Generator are the only north east entry in the competition and Ladders is our enterprise support and development project that will address the skills deficit amongst young people with creative ideas and interests.

Winning the competition will enable young people to get access to specialised business advice and support for their entrepreneurial ‘light-bulb’ moments.

Ladders will offer something distinctly different to mainstream education and Generator have the track record, expertise and industry contacts to ensure that those brilliant new ideas can be well supported.

YOUR vote will make the difference and could help young people develop their talent and creative ideas.

Voting closes on Tuesday 13th November.

Click here to vote

Thank you.

Generator

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Ladders
Generator is recognised as the UK’s leading music development agency and currently has a full remit to prepare, support and develop creative enterprise and the raw talent to feed it.

Ladders will fuse creative ideas with business skills, it will:

• Develop entrepreneurial know how / develop and retain creative talent

• Help young people navigate the North East creative business ecology

• Give young people a foothold in the creative industries

• Link industry expertise to a fresh talent pool

Ladders will set-up 6 ‘live’ businesses and funding will create bursaries to support their growth; the wider programme will engage with up to 575 beneficiaries and funding will pay for programme content and delivery that will link industry experts to bright ideas.

Ladders will provide young people with what they need to secure their advantage in the business environment, showing them how to develop sound creative business propositions, protect and exploit their creative and business intellectual property.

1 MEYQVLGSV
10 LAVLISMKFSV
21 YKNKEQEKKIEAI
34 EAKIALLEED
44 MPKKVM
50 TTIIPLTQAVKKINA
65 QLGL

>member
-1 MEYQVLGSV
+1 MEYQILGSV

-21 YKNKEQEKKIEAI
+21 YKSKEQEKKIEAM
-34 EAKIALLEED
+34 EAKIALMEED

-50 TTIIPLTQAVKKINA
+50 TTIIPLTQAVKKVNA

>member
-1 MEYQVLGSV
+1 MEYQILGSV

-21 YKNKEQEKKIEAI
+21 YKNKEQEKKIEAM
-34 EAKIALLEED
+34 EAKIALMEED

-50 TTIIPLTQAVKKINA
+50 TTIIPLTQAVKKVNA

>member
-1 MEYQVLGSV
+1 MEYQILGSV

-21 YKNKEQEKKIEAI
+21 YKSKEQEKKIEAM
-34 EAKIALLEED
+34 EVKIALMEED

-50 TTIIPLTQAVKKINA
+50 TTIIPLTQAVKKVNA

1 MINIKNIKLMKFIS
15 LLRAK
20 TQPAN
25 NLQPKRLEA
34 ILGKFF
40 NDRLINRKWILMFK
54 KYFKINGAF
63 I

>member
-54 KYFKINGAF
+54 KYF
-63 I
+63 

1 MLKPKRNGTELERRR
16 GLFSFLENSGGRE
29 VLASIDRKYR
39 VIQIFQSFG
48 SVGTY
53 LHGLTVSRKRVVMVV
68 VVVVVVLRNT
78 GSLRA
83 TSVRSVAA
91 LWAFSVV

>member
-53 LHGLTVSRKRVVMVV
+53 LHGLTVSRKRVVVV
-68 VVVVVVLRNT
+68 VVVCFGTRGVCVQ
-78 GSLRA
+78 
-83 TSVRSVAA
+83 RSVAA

Ladders will deliver the intelligence and expertise to show young people how to take a creative idea and translate that into a viable creative business proposition.

Click here to vote

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Please help save Sidmouth Drill Hall – Urgent deadline 12th Nov

The Drill Hall in Sidmouth was built in 1894 and has since the two wars been used as a mixed use space for the community, the home of Sidmouth Folk Week, and a live music venue.

Those that have played there include Mercury Music Prize nominee Sam Lee and Steve Knightley (Show of Hands) who played his first gig there aged 16.

It is the last building on the seafront at Sidmouth and the last site that can be renovated for the community, for education, for live music and much else, or it can be knocked down and ultimately turned into expensive apartments.

In Nov 2011, East Devon District Council (EDDC) approved a motion to demolish the building and replace it with a car park. After much pressure, they added to their recent Local Plan that the site would ultimately go to developers to build 30 dwellings on the site.

They have now submitted a planning application (to themselves) to demolish the building.

The deadline for comments and objections to be received by EDDC is 12th November 2012. Monday.

Please email planning

One quick email to that address expressing your objection and the lack of proper process will count.

Visit www.sidmouthdrillhall.org

or http://planning.eastdevon.gov.uk/online-applications/applicationDetails.do?activeTab=summary&keyVal=MBXVKEGH09100

Please help. Please act quickly, and please forward this email.

We are asking that;

A hold on any plans for demolition is made for a minimum period of 6 months
That we are allowed access to the building so that an independent surveyor can carry out an inspection
That they provide evidence of ownership of the site on which the building was built. We understand the site was given to the people of Sidmouth by its original owner and they therefore have no right to touch it.
That the future of the building is put to the community, and not decided by EDDC council officers that do not live in Sidmouth but know the value of that site to themselves and developers

It will destroy years of history and local businesses such as Sidmouth Trawlers situated immediately behind it that have fished the area for many generations.

This is part of Save Our Sidmouth (SOS) which has brought people together in the town to stop EDDC selling land to developers to build in the town and on areas of outstanding natural beauty around it. SOS can be viewed at http://saveoursidmouth.com/

http://www.telegraph.co.uk/earth/environment/9654131/Town-takes-to-streets-over-beauty-spot-threat-as-council-faces-scrutiny.html

Matt Booth
matt
Mob: +44(0)7796 265965
Skype: matthewbbooth
Twitter: @mattbooth1